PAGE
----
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India became the world's most populous country, China overtook the West

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What matters to China is consumer and investor confidence, “so it’s not hard to see why Chinese officials are pushing the argument that population decline leads to economic decline,” said Wang, who teaches Chinese politics at Syracuse University. said Dimitar Guerguev, an associate professor at .

Guerguev told NBC News in an email that for China, being the most populous country “means nothing”. What is important is “to be seen as a developing, modern and functional country.”

Similar was the scene on the streets of Beijing.

“Population does not equal national strength,” said Zhang Han, 29, a business student from the eastern province of Shandong. “The US and Japan have smaller populations, but that doesn’t mean they are not strong powers.”

Liu Quan, a 57-year-old retired teacher, said he didn’t care about the population news at all. “We just want peace” among the feuding neighbors, he said. “I believe that both India and China do not want conflict.”

Despite the rising population figures, China is far wealthier than India. Following economic liberalization in the 1970s, its economy has become the second largest in the world after the US, with a GDP nearly seven times that of fifth-ranked India.

Both countries face their own challenges.

Once booming, China’s aging population declined last year for the first time in six decades. This raises serious questions about the ability of this titan – on which the global economy has come to rely – to maintain its economic standing alone.

China once tried to curb its population growth with the now-defunct one-child policy. It is now desperately trying to stem a falling birthrate, which means that – as in many Western countries – a shrinking youth population will struggle to support a growing number of retirees. This partially stabilized the economy of neighboring Japan, despite it already being a high-income country.

In contrast, India has not achieved the same light speed growth in manufacturing and infrastructure. Its population is young but most of them are unemployed or in extreme poverty. Only 2.2% of workers between the ages of 15 and 59 have received formal vocational training, according to official data, in China, 26% of the workforce Classified as “efficient”.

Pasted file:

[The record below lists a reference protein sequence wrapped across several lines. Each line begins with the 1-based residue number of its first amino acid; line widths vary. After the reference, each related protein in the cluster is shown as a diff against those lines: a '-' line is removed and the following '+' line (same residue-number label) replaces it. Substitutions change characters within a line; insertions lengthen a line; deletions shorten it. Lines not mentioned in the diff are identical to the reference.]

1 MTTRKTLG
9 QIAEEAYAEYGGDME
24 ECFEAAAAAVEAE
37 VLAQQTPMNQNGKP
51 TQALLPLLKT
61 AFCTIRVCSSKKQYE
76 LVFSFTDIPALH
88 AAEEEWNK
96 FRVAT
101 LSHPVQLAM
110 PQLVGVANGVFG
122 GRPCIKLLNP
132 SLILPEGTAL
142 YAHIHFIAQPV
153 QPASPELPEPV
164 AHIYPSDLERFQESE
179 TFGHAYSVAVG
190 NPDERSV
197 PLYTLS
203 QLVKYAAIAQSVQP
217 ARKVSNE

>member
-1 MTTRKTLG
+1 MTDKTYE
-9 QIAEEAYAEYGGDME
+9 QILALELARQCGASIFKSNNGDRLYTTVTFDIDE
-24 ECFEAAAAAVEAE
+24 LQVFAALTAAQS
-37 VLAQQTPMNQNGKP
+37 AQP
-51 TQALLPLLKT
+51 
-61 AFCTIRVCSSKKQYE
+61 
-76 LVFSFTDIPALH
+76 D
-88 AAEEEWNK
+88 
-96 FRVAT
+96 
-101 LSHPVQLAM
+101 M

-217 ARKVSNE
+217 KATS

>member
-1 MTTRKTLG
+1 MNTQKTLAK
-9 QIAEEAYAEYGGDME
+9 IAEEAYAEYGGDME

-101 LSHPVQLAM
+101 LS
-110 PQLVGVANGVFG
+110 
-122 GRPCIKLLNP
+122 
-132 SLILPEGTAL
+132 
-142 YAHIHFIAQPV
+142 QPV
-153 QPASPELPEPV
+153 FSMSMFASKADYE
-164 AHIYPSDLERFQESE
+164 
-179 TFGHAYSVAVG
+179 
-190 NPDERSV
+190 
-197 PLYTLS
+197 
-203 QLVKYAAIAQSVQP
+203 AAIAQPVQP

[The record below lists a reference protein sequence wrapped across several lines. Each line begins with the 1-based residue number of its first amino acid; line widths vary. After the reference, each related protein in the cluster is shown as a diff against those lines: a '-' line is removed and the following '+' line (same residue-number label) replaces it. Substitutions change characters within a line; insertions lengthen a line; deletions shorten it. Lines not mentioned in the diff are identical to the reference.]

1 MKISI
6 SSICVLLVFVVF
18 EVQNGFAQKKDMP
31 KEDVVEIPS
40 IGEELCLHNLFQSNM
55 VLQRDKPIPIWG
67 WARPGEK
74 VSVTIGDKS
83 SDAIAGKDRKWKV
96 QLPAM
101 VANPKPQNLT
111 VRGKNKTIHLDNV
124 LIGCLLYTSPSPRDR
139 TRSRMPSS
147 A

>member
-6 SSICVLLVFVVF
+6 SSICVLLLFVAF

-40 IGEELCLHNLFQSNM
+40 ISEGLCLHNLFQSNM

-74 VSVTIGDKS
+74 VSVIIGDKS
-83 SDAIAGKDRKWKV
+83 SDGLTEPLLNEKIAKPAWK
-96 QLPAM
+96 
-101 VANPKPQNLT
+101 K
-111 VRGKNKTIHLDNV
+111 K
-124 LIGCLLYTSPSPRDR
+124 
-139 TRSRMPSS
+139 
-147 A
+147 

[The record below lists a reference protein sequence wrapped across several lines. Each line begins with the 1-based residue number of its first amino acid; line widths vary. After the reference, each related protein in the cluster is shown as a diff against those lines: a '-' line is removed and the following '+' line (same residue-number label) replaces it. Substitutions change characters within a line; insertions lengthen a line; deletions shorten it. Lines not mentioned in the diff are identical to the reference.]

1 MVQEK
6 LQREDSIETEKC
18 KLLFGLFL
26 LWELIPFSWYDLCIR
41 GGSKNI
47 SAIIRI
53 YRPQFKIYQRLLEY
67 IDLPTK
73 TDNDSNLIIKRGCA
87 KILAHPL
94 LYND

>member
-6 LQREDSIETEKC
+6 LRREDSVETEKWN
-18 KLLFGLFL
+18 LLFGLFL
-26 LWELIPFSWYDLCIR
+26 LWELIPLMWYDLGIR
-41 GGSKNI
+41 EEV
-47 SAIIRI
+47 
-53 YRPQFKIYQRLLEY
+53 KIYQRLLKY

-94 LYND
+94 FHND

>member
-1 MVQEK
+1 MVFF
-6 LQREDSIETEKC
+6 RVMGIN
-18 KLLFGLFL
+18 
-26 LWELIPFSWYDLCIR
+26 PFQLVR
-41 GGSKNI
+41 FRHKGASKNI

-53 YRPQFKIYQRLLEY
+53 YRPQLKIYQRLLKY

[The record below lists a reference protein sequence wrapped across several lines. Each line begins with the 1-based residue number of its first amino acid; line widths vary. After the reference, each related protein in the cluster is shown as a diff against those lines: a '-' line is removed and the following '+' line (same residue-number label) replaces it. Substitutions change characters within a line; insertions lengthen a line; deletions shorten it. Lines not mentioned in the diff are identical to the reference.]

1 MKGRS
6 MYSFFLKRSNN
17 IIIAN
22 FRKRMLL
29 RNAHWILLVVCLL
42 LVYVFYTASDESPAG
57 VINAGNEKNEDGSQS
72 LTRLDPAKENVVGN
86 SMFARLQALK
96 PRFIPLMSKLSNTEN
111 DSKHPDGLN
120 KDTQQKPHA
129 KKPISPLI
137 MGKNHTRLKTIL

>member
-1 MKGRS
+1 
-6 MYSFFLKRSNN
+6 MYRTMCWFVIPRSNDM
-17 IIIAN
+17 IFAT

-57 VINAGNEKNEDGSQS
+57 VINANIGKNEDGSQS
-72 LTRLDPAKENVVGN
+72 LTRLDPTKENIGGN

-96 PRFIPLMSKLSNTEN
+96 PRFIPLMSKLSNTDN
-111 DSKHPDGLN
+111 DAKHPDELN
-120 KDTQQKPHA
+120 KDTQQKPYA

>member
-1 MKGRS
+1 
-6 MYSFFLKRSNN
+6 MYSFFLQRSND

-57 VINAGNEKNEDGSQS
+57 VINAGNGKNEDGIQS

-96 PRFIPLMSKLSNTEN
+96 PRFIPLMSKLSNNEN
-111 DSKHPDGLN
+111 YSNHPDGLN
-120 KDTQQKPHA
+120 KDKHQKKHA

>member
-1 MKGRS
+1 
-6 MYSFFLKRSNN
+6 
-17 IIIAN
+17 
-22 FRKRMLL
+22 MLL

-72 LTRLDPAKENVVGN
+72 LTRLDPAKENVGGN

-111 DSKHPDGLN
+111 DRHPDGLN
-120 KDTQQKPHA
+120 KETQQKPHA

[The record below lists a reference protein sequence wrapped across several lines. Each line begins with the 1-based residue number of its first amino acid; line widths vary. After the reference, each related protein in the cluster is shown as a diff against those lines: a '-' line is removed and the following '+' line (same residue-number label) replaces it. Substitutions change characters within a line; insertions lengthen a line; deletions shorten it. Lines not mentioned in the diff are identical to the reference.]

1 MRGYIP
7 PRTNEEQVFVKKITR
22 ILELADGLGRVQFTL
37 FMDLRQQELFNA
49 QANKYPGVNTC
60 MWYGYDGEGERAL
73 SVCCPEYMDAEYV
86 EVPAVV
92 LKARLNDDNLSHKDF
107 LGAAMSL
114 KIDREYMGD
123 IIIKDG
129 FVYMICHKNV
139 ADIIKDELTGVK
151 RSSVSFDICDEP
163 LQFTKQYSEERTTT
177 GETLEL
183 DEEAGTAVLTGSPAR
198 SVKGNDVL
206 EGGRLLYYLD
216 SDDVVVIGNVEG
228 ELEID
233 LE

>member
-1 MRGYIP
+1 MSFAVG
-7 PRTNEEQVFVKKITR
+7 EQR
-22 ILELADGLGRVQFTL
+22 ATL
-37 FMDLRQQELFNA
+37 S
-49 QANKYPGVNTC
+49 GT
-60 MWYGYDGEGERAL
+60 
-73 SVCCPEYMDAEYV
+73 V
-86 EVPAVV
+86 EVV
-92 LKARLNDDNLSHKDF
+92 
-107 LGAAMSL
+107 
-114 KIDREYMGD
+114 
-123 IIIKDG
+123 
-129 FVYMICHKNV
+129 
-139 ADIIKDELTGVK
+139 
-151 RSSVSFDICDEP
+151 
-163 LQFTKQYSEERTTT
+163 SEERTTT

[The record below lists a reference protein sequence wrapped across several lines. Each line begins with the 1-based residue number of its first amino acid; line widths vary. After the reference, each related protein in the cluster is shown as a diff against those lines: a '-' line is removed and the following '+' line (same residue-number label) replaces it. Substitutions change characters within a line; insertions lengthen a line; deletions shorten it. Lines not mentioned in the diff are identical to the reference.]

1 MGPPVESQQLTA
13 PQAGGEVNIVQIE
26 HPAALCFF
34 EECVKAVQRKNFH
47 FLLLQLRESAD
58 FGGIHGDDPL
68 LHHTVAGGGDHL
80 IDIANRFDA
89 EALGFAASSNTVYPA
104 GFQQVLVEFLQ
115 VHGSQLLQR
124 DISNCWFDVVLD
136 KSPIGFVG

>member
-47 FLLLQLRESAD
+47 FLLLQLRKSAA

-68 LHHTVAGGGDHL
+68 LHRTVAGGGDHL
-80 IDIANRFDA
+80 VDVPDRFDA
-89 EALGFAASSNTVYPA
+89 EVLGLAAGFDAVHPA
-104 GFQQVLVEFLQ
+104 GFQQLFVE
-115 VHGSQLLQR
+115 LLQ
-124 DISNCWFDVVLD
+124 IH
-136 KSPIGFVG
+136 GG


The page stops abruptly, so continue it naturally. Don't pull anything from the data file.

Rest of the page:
Despite a booming technology sector, the sheer size of the country’s population means it is struggling to create enough jobs to meet demand.

Times of India newspaper described it Reacting to the population news as “a ticking social bomb” in a Leaders column. “Only by facilitating better education and opportunities for our youth can we realize the hope of an ‘Indian Century’,” it said.

A survey conducted by the United Nations in conjunction with this week’s report found that many Indians list economic issues as their top concern when thinking about population change, followed by the environment, health and human rights. There are also concerns.

Those findings suggest that “population concerns have spread to large sections of the general public,” even though the numbers should be seen as a sign of development rather than a cause for concern, according to the United Nations Population Fund’s representative for India. Andrea Wojnar said in testimony.

If China is worried about giving up the top spot, India doesn’t seem entirely thrilled to claim it.

Jess Zhang reported from Beijing and Alex Smith from London.

Eric Bakulinao, associated Press And reuters Contribution,